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Five of Italy’s most magical Christmas markets in 2021
Even though Covid cases are rising in Italy, most of the country's Christmas markets will open to spread some festive cheer and fill our hearts (and bellies) with glad tidings. Here's a rundown of five of Italy's most magical Christmas markets.
Published: 17 November 2021 17:40 CET Updated: 28 November 2021 07:57 CET
In 2020, many Christmas markets in Italy had to close or were scaled back because of the pandemic restrictions. This year, at least at the time of writing, lots of markets are set to open in the coming weeks.
Some have safety measures in place, such as mask-wearing and the requirement to show a green pass, so remember to check the rules before you travel.
‘I mercatini di Trento’ is one of Italy’s most famous Christmas markets. Set in the northern region of Trentino-Alto Adige, which borders Austria and Switzerland, Trento is full of that mountainous frosty glee that warms the cockles of your heart.
Every year, visitors are attracted by the artisanal goods, the abundant offering of seasonal gastronomical treats and the cosy atmosphere of a historic centre decked out in twinkling lights.
More and more stalls come to Trento each year, meaning there’s always something new to see, buy and eat every time you go.
The city’s two main squares welcome visitors with their cosy lodges, where you can watch live demonstrations and listen to traditional music. And with the snow-peaked backdrop and fresh air, Trento puts on a Christmas market to remember.
Christmas decorations on display in a market in central Bolzano. Photo by ANDREAS SOLARO / AFP
Bolzano, South Tyrol
Another Christmas market not to be missed in the north of Italy is the spectacular display in Bolzano, arguably one of the most beautiful in Italy.
This festive extravaganza located in the region of South Tyrol is claimed to be Italy’s biggest Christmas market and, after almost two decades of the event, always has something new to delight return visitors.
New for 2021 are some stalls dedicated to grappa and beer with tastings of South Tyrolean spirits and craft beers, while for wine lovers, there’s a dedicated wine lodge offering tastings of the local labels.
Those delicious yuletide aromas of pine, cinnamon and mulled wine fill the streets, while squares are bathed in a romantic glow when the stalls come to town and transform the city into a spellbinding winter wonderland.
What better time to sample a local strudel, feast on some salty speck or indulge in some alpine homemade sweets?
Christmas lights during the “Luci d’Artista” (Artist’s Lights of Salerno) (Photo by MARIO LAPORTA / AFP)
The northern mountain cities don’t claim complete ownership of Italy’s best Christmas markets, however.
One of the most eagerly awaited Christmas events can be found in the southern region of Campania: the illuminations called Luci d’artista (Artist’s Lights) in Salerno.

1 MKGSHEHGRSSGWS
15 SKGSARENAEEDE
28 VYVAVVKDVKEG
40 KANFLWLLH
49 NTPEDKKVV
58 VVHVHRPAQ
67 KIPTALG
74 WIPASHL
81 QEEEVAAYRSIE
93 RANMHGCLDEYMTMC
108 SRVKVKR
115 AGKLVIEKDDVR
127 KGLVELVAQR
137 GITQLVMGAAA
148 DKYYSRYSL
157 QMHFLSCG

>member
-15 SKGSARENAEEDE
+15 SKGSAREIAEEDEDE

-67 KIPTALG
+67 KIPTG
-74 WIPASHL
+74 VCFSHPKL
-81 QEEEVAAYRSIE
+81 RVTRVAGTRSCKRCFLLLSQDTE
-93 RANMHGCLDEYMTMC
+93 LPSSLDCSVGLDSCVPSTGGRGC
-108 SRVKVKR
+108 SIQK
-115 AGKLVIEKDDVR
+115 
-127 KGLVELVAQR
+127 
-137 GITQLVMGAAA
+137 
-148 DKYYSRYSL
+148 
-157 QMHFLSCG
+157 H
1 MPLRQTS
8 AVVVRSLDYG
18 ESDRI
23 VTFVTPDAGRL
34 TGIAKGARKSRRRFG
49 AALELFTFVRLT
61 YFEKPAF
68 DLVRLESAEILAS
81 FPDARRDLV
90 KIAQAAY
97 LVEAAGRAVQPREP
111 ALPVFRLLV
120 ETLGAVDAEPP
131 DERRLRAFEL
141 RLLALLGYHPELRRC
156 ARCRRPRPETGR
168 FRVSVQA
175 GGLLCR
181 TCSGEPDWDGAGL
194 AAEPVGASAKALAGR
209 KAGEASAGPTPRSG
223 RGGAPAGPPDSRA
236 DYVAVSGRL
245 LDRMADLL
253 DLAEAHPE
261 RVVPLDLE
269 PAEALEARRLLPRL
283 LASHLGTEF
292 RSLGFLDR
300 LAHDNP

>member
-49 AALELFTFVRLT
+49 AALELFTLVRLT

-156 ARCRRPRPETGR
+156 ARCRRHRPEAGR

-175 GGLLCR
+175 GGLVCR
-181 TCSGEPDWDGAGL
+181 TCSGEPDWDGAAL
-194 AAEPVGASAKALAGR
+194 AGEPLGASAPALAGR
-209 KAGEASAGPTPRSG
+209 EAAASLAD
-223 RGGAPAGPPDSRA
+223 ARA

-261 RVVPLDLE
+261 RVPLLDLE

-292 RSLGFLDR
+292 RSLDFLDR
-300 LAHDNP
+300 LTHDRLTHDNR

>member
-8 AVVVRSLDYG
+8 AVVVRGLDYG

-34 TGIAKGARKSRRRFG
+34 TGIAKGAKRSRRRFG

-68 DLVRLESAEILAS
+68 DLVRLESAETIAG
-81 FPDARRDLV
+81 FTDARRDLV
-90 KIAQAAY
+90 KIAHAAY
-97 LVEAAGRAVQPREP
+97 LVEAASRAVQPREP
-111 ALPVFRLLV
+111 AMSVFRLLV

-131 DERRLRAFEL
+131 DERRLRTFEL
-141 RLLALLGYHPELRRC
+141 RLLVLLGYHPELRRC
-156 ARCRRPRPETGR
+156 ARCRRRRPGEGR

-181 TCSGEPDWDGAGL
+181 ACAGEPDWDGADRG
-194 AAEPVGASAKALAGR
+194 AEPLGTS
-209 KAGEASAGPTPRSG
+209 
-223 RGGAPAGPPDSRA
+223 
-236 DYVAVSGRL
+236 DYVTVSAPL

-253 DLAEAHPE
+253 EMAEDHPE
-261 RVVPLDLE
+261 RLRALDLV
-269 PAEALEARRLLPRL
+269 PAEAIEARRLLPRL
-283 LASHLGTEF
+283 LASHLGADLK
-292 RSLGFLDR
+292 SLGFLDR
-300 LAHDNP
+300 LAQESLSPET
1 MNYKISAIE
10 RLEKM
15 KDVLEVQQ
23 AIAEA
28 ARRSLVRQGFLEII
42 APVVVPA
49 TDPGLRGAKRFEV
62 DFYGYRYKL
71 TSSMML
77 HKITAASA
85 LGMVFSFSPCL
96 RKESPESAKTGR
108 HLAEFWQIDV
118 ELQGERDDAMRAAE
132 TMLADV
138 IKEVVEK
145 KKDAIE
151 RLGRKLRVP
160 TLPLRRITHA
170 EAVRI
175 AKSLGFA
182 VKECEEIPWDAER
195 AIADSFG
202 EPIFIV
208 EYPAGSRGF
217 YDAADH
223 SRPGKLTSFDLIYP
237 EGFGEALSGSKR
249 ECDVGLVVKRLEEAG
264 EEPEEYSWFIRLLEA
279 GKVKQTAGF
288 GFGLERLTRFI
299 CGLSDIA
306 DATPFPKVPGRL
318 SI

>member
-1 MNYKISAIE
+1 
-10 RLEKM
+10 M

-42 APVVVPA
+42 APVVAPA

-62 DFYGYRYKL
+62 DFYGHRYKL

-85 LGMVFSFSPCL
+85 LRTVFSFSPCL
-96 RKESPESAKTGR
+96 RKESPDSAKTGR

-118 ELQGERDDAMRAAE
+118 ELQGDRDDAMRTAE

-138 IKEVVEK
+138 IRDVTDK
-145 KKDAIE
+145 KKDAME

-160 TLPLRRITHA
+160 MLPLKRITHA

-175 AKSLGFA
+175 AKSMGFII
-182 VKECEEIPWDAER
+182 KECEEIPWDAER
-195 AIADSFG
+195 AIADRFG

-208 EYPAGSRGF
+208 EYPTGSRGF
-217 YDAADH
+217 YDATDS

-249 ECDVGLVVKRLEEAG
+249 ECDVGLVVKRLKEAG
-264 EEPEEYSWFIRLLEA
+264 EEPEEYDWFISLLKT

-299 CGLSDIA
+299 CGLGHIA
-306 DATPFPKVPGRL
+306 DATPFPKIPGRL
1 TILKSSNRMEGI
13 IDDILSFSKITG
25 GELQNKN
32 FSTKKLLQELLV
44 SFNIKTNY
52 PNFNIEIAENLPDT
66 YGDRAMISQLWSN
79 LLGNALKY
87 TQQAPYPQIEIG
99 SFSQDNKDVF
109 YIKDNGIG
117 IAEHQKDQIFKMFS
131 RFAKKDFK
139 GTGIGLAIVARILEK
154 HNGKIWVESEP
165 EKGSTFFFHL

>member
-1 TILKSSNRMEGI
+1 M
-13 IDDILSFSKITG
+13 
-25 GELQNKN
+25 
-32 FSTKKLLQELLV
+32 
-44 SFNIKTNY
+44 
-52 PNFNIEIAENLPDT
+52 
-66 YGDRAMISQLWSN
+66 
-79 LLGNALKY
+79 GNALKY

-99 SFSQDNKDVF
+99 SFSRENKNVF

After being cancelled last year, the display is back for 2021 offering visitors a show of real works of art made in lights.
Due to the pandemic measures, access to the city will be restricted, especially on weekends when buses will be limited.
Strolling around the city, you can see this world-famous spectacle as you go, while also taking a tour of the Christmas markets, located on the city’s seafront. All in all, it makes for an unusually marvellous Christmas shopping experience right on the coast.
How much more romantic and magical can you get than a Christmas market in Italy’s city of love? In fact, the market’s organisers describe Verona as, “The city of love, the city of Christmas”.
Even Romeo and Juliet’s tragedy lights up with the seasonal colours, sounds and smells. The city’s streets and squares transform into a dreamy setting for festive shopping and socialising: handicraft products in glass, wood, ceramics and many food and wine specialities tempt and delight.
The entrance to the city will be illuminated by hundreds of lights, creating what they call “a Champs Elysees effect”, continuing through all the streets of the historic centre. All the sparkles and glow are set against a backdrop of the famous Roman Arena and the unmissable Christmas star in front.
There will be more than 100 exhibitors this year and for 2021, the market will run in collaboration with the “Christkindlmarkt” of Nuremberg in Germany, bringing a heartwarming fairy-tale atmosphere to the fair city.
The lake setting and Christmas atmosphere make this a unique festive market you’ll look back on for years to come – and where better to get excited about the exchanging of Christmas gifts than Italy’s so-called city of toys ‘la città dei balocchi‘?
Starting with the Magic Light festival, its projections and lights transform the city’s building and squares into an open-air gallery. Meanwhile, delightful wooden huts create a Christmas village, offering local specialities, gifts and mouthwatering dishes.
There are also numerous refreshment and tasting points giving visitors the chance to sample menus typical of the area. And the unmissable giant ferris wheel is worth a whirl too.
If you want to work off some of those festive chocolates, waffles and gingerbread hearts, you can get your cheeks rosy at the ice rink in Piazza Cavour.
Plus, you can’t miss (literally) the traditional Christmas fir tree, illuminated by thousands of lights.
‘Why I used to hate living in Rome as a foreigner – and why I changed my mind’
Yet another survey of Rome’s foreign residents has rated the Italian capital dismally for quality of life. Jessica Phelan explains why she too disliked the city when she first moved here, and what helped to change her mind.
Published: 3 December 2021 16:40 CET
Life in Rome can take a while to get used to. Photo: Alberto Pizzoli/AFP
If you’d told me four years ago that I’d be coming to Rome’s defence, I would have told you: Ma va’. Yeah right, get out of town. And I would have said I’d be long gone myself.
It’s not that I don’t get where my unhappy fellow foreigners are coming from. I never dreamed of Rome before I moved here and found it far from dreamy once I arrived, in summer 2017. I’d grown up a short flight away (the UK) and lived in European capitals (Paris, Berlin) for several years, and after a stint further afield (Japan), I naively thought that moving to Rome would feel like coming home.
Instead I found myself complaining to anyone who would listen about the same things that InterNations’ respondents listed as Rome’s downsides. The unreliable public transport. The scant public services. The politicians on the take. The provincialism. The rubbish – good grief, the rubbish. The inequality and lack of opportunities for young people – and lack of young people themselves, as it seemed in certain neighbourhoods.